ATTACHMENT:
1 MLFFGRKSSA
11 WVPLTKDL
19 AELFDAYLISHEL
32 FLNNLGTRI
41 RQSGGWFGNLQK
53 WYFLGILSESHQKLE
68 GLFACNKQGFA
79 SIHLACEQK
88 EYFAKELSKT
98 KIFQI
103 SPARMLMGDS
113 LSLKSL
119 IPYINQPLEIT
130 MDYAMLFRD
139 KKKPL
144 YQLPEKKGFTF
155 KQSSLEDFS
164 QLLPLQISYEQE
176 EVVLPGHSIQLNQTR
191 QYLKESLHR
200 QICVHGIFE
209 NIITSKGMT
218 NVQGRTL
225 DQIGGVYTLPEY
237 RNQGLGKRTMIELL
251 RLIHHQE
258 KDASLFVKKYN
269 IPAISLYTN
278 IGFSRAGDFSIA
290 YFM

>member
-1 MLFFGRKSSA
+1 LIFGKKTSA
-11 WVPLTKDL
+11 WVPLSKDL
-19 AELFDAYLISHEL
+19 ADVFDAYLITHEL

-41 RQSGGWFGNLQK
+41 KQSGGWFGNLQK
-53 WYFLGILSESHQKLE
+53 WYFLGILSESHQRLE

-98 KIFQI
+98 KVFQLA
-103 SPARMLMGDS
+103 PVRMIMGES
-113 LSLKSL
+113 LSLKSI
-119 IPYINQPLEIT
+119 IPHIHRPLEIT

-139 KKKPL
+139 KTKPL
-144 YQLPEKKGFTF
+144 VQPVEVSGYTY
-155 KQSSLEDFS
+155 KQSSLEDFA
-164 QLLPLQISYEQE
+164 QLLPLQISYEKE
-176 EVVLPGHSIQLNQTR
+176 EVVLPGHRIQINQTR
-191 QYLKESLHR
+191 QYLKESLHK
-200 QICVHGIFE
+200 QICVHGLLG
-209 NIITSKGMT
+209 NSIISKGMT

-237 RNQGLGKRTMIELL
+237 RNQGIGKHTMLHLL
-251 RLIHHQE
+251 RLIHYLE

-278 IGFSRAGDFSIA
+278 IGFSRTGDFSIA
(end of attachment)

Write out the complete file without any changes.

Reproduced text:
1 MLFFGRKSSA
11 WVPLTKDL
19 AELFDAYLISHEL
32 FLNNLGTRI
41 RQSGGWFGNLQK
53 WYFLGILSESHQKLE
68 GLFACNKQGFA
79 SIHLACEQK
88 EYFAKELSKT
98 KIFQI
103 SPARMLMGDS
113 LSLKSL
119 IPYINQPLEIT
130 MDYAMLFRD
139 KKKPL
144 YQLPEKKGFTF
155 KQSSLEDFS
164 QLLPLQISYEQE
176 EVVLPGHSIQLNQTR
191 QYLKESLHR
200 QICVHGIFE
209 NIITSKGMT
218 NVQGRTL
225 DQIGGVYTLPEY
237 RNQGLGKRTMIELL
251 RLIHHQE
258 KDASLFVKKYN
269 IPAISLYTN
278 IGFSRAGDFSIA
290 YFM

>member
-1 MLFFGRKSSA
+1 LIFGKKTSA
-11 WVPLTKDL
+11 WVPLSKDL
-19 AELFDAYLISHEL
+19 ADVFDAYLITHEL

-41 RQSGGWFGNLQK
+41 KQSGGWFGNLQK
-53 WYFLGILSESHQKLE
+53 WYFLGILSESHQRLE

-98 KIFQI
+98 KVFQLA
-103 SPARMLMGDS
+103 PVRMIMGES
-113 LSLKSL
+113 LSLKSI
-119 IPYINQPLEIT
+119 IPHIHRPLEIT

-139 KKKPL
+139 KTKPL
-144 YQLPEKKGFTF
+144 VQPVEVSGYTY
-155 KQSSLEDFS
+155 KQSSLEDFA
-164 QLLPLQISYEQE
+164 QLLPLQISYEKE
-176 EVVLPGHSIQLNQTR
+176 EVVLPGHRIQINQTR
-191 QYLKESLHR
+191 QYLKESLHK
-200 QICVHGIFE
+200 QICVHGLLG
-209 NIITSKGMT
+209 NSIISKGMT

-237 RNQGLGKRTMIELL
+237 RNQGIGKHTMLHLL
-251 RLIHHQE
+251 RLIHYLE

-278 IGFSRAGDFSIA
+278 IGFSRTGDFSIA